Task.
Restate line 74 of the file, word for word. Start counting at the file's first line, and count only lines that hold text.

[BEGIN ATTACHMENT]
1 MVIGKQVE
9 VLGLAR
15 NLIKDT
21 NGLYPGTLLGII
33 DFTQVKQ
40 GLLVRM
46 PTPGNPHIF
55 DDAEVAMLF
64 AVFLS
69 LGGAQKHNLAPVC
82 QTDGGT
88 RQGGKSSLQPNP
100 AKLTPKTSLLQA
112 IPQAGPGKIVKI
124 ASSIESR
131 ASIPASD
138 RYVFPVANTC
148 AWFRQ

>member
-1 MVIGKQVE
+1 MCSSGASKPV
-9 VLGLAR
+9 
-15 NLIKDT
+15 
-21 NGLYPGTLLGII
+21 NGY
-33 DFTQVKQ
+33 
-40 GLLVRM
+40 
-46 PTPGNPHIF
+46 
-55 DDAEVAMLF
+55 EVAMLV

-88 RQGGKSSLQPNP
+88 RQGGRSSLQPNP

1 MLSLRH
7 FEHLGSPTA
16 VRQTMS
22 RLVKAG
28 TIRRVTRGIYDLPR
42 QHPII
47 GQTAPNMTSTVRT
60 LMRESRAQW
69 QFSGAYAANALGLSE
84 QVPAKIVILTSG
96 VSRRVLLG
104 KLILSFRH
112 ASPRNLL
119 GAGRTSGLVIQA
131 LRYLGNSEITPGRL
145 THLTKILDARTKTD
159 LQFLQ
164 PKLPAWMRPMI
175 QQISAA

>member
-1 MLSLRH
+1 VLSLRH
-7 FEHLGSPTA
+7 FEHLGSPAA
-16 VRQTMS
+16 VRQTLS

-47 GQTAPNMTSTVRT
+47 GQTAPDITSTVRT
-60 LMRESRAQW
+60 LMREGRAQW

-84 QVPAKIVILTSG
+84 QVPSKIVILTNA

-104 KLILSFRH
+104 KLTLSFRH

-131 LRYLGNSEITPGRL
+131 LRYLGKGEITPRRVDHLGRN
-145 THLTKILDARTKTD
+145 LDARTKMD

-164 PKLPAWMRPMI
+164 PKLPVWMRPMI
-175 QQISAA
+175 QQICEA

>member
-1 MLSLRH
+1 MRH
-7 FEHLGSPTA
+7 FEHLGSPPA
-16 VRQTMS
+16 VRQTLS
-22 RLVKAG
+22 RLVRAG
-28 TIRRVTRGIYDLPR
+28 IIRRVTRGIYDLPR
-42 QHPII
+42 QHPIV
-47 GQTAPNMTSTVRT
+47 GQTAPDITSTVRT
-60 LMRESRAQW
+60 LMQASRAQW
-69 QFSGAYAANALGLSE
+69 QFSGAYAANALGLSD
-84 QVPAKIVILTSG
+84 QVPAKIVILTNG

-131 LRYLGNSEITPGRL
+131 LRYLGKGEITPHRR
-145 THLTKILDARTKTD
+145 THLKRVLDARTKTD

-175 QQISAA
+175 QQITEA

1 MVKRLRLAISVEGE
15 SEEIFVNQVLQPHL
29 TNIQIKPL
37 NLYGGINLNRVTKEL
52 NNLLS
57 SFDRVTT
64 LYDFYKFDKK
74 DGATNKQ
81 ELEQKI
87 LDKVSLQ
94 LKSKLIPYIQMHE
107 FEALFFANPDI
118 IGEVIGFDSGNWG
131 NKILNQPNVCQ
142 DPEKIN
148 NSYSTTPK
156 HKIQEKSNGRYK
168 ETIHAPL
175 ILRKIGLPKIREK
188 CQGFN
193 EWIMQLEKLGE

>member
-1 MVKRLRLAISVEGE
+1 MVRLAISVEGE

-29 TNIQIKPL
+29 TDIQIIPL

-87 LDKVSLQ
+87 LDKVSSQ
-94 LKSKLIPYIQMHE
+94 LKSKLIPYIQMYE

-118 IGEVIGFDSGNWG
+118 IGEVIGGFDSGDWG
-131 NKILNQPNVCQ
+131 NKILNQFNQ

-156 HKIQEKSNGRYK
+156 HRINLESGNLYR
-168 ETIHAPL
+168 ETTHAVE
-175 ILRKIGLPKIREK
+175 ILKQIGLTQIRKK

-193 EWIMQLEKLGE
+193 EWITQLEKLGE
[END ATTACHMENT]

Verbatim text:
-145 THLTKILDARTKTD